1892: Son Frederick is admitted by warrant dated 22nd June 1892 to the Vernon. The
warrant states Frederick 'has been found habitually wandering about the streets in no
ostensible lawful occupation.' The circumstances for him being sent to the Industrial School is
recorded as being 'Mother has no control over him, sleeps out at night, wanders about the
streets'. His parents are described as being Peter Hickson, address unknown, character 'bad'.
Matilda Hickson, character good, occupation - washing earning 8/6 per week. She is willing to
contribute 2/6 per week to Fredericks upkeep. Frederick was also given the opportunity to
make a statement: "I have had three brothers here and my sister has been in the girls school -
my father has been locked up for hammering my mother and for being drunk. I used to sell
whitest?? and my mother beat me if I went home with not enough money. Remarks state:
Comes from a bad family - 3 brothers have at various times been here. See former book for
family history.

1898; May 31st Peter Hickson [delusional] is admitted to Armidale Gaol. His offence is
'unsound mind' He is discharged to the police on 7th June only to be readmitted on the same
date and charged with 'Lunacy'. He is then transferred, presumably to Gladesville Hospital.

NOTE: Peter's address will be shown as Hillgrove, a town about 30 km east of Armidale. It was
the centre of a mining boom in 1880s and 1890s.
Hospitalisation: On 15th June 1898 Peter was admitted to the Hospital for the Insane at
Gladesville
. You can read a transcript of his hospital records below.
Name: Peter Hickson  Age 46  Status Widower  No of Children 14 Occupation Sawyer
Nativity
NSW Residence Hillgrove Religion C of E Form of Mental Disorder: general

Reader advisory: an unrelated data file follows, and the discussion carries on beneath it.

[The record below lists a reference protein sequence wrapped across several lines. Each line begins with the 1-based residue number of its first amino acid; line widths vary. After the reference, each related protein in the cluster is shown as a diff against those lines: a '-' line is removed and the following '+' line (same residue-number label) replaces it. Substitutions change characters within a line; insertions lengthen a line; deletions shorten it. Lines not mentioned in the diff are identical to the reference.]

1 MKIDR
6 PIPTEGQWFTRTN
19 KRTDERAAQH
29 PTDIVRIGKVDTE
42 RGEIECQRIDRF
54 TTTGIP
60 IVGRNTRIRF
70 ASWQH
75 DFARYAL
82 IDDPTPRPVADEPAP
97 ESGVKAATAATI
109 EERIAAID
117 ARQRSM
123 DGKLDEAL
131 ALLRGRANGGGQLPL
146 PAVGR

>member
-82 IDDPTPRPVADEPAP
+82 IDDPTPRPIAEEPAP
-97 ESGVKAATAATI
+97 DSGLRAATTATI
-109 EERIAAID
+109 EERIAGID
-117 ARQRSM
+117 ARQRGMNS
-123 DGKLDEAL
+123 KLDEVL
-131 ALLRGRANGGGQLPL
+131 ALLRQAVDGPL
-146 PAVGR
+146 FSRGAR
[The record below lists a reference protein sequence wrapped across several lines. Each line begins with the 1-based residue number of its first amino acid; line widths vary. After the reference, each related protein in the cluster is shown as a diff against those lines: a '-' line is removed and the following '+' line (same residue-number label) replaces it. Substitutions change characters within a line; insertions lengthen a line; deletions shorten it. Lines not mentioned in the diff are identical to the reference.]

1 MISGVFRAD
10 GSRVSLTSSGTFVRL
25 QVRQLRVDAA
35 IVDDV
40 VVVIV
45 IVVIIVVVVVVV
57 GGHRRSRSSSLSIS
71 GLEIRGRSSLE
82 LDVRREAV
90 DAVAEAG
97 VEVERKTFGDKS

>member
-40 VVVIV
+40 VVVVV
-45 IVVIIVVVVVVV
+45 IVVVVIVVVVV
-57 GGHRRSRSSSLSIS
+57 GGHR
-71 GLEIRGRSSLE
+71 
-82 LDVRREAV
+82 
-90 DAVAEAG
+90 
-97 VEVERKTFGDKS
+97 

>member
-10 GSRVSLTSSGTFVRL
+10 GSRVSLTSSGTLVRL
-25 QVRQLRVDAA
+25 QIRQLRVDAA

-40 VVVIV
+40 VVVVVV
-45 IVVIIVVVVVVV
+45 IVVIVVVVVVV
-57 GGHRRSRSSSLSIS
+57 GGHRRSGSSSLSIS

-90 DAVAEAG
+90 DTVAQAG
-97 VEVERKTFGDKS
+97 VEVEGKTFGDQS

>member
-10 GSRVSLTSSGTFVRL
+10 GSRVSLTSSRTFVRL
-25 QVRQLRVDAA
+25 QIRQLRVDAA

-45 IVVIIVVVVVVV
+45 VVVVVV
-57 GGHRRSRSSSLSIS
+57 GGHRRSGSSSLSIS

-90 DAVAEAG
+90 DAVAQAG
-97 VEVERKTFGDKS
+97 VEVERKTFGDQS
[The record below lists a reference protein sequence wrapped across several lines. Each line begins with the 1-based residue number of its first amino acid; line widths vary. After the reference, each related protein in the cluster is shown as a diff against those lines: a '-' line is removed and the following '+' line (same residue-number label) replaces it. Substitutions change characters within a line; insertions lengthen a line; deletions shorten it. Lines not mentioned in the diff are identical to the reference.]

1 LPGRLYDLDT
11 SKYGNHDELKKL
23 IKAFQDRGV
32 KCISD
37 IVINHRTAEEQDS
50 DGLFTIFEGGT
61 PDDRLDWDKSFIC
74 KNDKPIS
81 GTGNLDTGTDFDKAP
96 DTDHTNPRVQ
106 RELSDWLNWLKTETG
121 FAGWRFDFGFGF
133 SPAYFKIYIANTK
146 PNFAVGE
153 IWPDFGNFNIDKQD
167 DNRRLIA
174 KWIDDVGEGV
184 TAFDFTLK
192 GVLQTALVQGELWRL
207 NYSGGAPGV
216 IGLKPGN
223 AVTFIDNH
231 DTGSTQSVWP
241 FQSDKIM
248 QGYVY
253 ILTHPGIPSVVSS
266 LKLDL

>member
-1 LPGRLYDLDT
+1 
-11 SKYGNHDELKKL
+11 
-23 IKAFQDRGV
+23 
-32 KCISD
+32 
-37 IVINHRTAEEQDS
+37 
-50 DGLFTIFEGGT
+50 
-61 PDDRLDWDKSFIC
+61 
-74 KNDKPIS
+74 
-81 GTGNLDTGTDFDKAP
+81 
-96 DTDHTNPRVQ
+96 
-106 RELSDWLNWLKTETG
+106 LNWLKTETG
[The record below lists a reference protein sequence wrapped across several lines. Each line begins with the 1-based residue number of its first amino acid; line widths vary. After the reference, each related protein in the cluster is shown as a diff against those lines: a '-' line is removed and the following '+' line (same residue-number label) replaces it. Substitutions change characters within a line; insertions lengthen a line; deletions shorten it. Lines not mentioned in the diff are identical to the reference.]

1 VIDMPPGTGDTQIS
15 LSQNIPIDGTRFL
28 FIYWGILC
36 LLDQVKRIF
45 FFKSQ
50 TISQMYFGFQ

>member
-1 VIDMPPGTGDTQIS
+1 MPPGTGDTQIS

paralysis [Note: This is the term used at that time for tertiary syphilis of the brain]
Weight:
153 [lbs]
Admitted 15th June 1898    No. on Registrar 8535
Medical certificate states: that patient says he is very wealthy, owning thousands of acres of
land and great herds of cattle. Did not know in what town he was. Says he milks 200 cows a
day and that he has given £200 to the Salvation Army
M  R.H.  2 days  quiet clean
Mental and Bodily Conditions, Symptoms etc.
June 20 1898 On examination: Has double aortic murmurs.
Physically: is a poorly nourished man 5 feet 8 inches in height with brown hair and blue
eyes. Slurring speech, facial and [?tongue?] tremors[,] exaggerated reflexes are present.
Mentally:  is in a state of excitation[?] Has a large number of cattle. Milks large numbers of
cows daily, and owns a large quantity of land. Has all the grandiose deliriums of a general
paralytic. [Note: These are all typical symptoms of Tertiary syphilis of the brain]: June 27:
there is no change in his condition: July 4: No change. July 11 No change. July 18 No change
July 25 No change. Aug 1 No change. Sept 1 No change. Oct 1 ditto. Nov 1 No change. Dec 1